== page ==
1976: Giants Stadium opens in this borough's marshes, replacing Yankee Stadium as the home of the New York Giants; six years later, the Jets abandon Shea Stadium and join them.
1977: This 'Clueless' and '8 Mile' actress is born in Atlanta but grows up in Edison and attends a theater arts school in Colonia before moving to Los Angeles at age 14.
1978: This movie starring Englewood-born John Travolta is the year's top-grossing film, earning 20 percent more than runner-up 'Superman' (starring another answer on this quiz).
1979: Activist Assata Shakur escapes from Clinton Correction Facility after being implicated in the 1973 shooting death of Werner Foerster, a member of this agency.
1980: Rutgers and Princeton meet for the final time in this sport, having played for the first time 111 years earlier in the first intercollegiate contest.
1981: This 150-year-old engine, which first ran on the Camden & Amboy Railroad in 1831, becomes the world's oldest operable steam engine when it is run briefly by the Smithsonian.
1982: The NHL's Colorado Rockies are renamed this following their relocation from Denver; as part of the deal, they are required to compensate all three existing teams in the area.
1983: A statewide police force for this agency is established, with headquarters in Newark and districts centered in Newark, Hoboken, Secaucus, Trenton, Camden and Atlantic City.
1984: Jazz musician and Red Bank native William Basie, better known by this noble nickname, dies at 79 in Florida; a theater in his hometown is named in his honor the same year.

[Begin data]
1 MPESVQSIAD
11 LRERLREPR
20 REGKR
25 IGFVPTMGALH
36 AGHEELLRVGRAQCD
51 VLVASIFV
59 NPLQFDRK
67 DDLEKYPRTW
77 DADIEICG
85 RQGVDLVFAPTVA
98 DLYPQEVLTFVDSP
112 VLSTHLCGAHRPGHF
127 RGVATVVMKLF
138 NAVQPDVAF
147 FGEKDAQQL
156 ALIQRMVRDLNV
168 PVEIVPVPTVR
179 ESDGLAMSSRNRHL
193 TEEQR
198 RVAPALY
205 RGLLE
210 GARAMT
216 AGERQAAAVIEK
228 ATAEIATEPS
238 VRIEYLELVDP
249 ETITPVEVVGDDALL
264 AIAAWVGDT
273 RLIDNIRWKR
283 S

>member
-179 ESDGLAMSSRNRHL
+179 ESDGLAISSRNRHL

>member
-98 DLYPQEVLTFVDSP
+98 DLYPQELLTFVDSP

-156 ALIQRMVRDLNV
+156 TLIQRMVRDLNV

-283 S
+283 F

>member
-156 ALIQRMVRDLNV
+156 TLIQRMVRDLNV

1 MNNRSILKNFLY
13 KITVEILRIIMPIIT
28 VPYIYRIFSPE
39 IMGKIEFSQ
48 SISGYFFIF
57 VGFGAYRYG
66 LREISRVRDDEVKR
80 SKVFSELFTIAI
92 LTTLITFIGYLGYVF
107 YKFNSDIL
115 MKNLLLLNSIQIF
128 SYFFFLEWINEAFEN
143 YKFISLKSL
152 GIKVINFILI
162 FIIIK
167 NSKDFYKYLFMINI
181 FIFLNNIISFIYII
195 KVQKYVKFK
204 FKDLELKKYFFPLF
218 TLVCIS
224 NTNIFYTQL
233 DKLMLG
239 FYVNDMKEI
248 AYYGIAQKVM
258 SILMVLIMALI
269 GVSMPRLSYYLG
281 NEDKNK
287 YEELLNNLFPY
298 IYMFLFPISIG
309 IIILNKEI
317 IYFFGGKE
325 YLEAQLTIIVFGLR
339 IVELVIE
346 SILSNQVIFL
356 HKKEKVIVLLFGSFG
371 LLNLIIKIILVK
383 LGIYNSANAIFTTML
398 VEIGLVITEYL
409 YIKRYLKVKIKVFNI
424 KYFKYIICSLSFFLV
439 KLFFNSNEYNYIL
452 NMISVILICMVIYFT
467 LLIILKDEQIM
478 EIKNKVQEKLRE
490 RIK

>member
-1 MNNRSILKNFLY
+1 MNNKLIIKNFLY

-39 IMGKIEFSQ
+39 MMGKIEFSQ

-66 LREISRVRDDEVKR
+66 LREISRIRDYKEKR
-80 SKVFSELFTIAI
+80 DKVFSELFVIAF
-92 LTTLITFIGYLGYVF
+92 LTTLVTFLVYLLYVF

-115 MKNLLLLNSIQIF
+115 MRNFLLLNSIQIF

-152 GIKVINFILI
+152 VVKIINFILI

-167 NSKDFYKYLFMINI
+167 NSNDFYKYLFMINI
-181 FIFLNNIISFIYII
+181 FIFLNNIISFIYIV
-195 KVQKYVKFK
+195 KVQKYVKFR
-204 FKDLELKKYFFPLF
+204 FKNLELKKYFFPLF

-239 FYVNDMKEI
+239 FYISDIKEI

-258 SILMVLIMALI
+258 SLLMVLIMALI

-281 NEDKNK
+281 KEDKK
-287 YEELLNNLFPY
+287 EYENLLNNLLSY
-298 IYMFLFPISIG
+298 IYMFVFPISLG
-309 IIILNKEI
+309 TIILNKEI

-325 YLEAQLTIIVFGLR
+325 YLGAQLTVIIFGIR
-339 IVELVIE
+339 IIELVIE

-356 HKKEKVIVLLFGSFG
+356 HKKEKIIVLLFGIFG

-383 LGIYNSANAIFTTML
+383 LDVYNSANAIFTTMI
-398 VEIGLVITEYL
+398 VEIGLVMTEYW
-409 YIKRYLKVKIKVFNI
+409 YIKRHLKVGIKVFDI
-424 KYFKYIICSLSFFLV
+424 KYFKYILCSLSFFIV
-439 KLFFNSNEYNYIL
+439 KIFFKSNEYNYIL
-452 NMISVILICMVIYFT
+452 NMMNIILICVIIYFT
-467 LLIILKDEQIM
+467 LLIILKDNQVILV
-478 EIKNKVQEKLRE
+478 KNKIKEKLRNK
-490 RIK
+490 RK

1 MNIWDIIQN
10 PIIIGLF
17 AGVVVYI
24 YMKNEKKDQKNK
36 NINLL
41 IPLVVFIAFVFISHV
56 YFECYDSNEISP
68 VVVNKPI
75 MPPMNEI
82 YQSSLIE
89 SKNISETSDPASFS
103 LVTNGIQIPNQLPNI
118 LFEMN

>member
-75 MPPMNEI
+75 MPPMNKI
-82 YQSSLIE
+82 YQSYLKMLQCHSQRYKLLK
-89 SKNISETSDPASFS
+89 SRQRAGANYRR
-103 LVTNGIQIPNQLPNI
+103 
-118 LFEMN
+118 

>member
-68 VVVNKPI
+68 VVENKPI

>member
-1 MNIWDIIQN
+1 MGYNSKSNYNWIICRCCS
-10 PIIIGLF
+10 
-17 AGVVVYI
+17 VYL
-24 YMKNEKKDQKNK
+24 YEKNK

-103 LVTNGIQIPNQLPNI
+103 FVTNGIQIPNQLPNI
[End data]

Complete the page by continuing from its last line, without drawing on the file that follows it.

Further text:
AnswerQuestion
1985: This Newark-born, East Orange-raised icon releases her eponymous debut album; in 2009, she is named the most awarded female act of all time by Guiness Book of World Records.
1986: This Republican starts a second term as governor and later chairs the 9/11 Commission. (If you're wondering, the New Jersey college is named for his family, not for him.)
1987: This future Supreme Court justice from Hamilton serves a one-year term as New Jersey's U.S. Attorney, a position later held by Michael Chertoff and a future N.J. governor.
1988: With more than 56 percent of the vote, this man carries New Jersey on his way to the White House; six elections later, he remains the most recent Republican to win the state.
1989: Kevin, the oldest member of this Wyckoff-based familial pop rock group, is born in Teaneck, though only he and non-bandmate brother Frankie are actually born in N.J.
1990: Following a second hit album, 'New Jersey', this Sayreville-based band goes on hiatus for two years before returning with 'Keep the Faith' in 1992.
1991: The Hadrosaurus is named New Jersey's state dinosaur, in large part thanks to a skeleton that was discovered in the Cooper River in this Camden County borough.
1992: At an elementary school spelling bee in Trenton, this vice president blunders, correcting a student's spelling of 'potato' to 'potatoe'.
1993: This, the first major state science museum in New Jersey, opens its doors within Liberty State Park, where it can be seen from the Newark Bay Extension of the Turnpike.
1994: This Republican is inagurated as the first (and remains the only) woman to be governor of New Jersey; she goes on to win reelection in 1997 but later leaves to run the EPA.
1995: This entertainment center opens in Camden as the Blockbuster-Sony Music Entertainment Centre, adjacent to the Battleship New Jersey and the Adventure Aquarium.